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Sunday, May 01, 2016

On Three Years, Two Years, and One Year

Jean Sexton muses:

One of the things Facebook does each day is allow you to see what you did on that day through the years. May is always a special month for me. It is when spring is solidly here. Flowers are blooming. It isn't too hot. When I was in academia, it was the month when graduation happened. In the slow time between graduation and the start of summer school, I would sometimes go on trips to the beaches or mountains of North Carolina.

Three years ago, I started on the biggest trip of my life -- one that altered my life. I retired from the job I had for 30 years. Friends packed up my belongings and the Steves and I headed out to Amarillo, Texas. I had rented my apartment sight unseen, based on the Coles' recommendation and the floorplan. Would my stuff even fit in it? (Not at the start, but within three months the storage area was cleared.) What would I be doing, exactly, at work? There was so much to absorb. The biggest question was if I could be happy and make Amarillo my home. This became The Year of the Move.

(Texas or Bust!)

Two years ago I had gotten Wolf and we were still learning about each other. I had no idea his coat would be so long in spots. He had no idea I could be trained to take him on walks and look out for His Royal Furriness. There was so much to learn about having an inside dog. I think upon it as The Year of The Wolf.

(Wolf and I)

A year ago I got the first sign (although I didn't know it at the time) that something was going wrong with my body. That led to the well-documented Year of Ill-Health.

(I am recovering in February)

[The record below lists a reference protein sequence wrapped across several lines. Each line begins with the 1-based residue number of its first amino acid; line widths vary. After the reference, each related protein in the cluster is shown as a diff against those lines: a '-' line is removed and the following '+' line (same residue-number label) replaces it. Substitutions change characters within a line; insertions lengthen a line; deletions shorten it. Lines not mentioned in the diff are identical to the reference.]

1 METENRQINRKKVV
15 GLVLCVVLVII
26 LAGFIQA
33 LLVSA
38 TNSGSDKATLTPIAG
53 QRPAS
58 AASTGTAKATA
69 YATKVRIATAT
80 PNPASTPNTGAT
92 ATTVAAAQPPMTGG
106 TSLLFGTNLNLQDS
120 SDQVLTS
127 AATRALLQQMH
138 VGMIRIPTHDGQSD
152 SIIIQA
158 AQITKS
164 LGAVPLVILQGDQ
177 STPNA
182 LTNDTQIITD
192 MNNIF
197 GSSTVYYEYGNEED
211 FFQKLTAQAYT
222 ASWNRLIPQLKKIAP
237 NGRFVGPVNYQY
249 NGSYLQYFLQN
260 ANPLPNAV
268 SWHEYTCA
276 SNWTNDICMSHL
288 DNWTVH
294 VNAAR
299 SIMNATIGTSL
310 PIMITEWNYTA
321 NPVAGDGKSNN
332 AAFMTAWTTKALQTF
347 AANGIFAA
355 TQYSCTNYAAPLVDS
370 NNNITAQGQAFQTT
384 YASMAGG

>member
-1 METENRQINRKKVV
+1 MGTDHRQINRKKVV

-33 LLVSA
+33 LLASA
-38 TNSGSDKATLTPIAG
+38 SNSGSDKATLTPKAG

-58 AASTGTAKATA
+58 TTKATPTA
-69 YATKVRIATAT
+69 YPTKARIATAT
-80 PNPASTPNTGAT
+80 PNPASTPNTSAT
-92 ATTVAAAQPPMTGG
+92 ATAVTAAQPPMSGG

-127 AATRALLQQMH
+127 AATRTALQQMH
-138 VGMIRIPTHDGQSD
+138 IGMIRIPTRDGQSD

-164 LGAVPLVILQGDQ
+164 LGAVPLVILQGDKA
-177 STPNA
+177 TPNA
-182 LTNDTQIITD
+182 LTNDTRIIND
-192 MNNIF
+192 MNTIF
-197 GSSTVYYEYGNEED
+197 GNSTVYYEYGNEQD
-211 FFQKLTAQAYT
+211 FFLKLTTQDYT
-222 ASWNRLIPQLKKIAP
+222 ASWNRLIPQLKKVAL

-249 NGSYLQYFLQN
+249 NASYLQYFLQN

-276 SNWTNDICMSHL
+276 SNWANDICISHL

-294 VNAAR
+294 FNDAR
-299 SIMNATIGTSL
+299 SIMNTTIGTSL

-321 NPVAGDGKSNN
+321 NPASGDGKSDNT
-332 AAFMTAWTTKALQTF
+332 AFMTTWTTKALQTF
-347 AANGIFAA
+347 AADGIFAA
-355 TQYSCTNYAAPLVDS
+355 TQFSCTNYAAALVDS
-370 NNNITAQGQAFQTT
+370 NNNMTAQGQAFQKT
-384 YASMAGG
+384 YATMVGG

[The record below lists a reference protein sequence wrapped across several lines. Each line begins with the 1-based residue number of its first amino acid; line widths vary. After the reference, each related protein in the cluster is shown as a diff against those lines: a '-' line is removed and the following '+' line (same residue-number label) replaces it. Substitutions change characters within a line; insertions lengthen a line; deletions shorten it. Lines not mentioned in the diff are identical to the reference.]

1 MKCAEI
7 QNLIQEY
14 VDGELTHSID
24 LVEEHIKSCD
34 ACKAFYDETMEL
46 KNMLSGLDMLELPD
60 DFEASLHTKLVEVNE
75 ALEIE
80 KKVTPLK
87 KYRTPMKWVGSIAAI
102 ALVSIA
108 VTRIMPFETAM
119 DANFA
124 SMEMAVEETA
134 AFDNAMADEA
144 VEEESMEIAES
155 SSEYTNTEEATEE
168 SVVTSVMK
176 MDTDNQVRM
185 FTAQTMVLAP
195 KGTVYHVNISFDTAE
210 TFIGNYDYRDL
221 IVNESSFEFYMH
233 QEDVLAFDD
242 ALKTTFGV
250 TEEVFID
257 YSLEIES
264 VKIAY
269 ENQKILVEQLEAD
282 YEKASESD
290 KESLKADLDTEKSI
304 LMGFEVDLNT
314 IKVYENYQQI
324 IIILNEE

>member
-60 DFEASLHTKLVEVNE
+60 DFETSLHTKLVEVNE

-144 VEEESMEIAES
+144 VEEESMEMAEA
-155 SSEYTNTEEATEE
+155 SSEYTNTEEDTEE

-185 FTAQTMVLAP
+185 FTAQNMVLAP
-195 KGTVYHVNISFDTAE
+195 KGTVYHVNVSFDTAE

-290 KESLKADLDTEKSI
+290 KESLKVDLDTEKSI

The main benefit from my experiences is that I learned and grew from each of these years. Yes, I could still survive all on my own. It is sometimes lonely, but I have friends in Amarillo. Wolf has taught me more patience and helped me lose weight. He's also helped with the loneliness -- it is hard to feel lonely with a little dog snuggling up or doing something to make you laugh. The final year taught me the value of taking good care of my body and made my enjoyment of life even more intense now.

Some people say to never look back, to only look where you are going. I think it doesn't hurt to review where you were so you can realize how far you have come and to consider if you should make any course corrections. When I get frustrated with things, I think back and usually my "woes" are so minor compared to what was, that I shake my head and turn things loose. I weigh less than I have done in years. I have a car that will likely last me until I can no longer drive safely. (One of the reasons for that is I don't have to drive 10 or more miles to a grocery store, pharmacy, or any other store.) My old place was broken into at least once a year -- I knew the locksmith by name. Here, there hasn't been an issue. I am healthier, happier, and more content than I have been in years.

Have I accomplished everything I wanted? No, I still have more to do. But I can look back over the years and see that I am on track to have a healthy and happy year that is also productive for ADB. And life is good where I am.

Here's to the start of another year in Texas!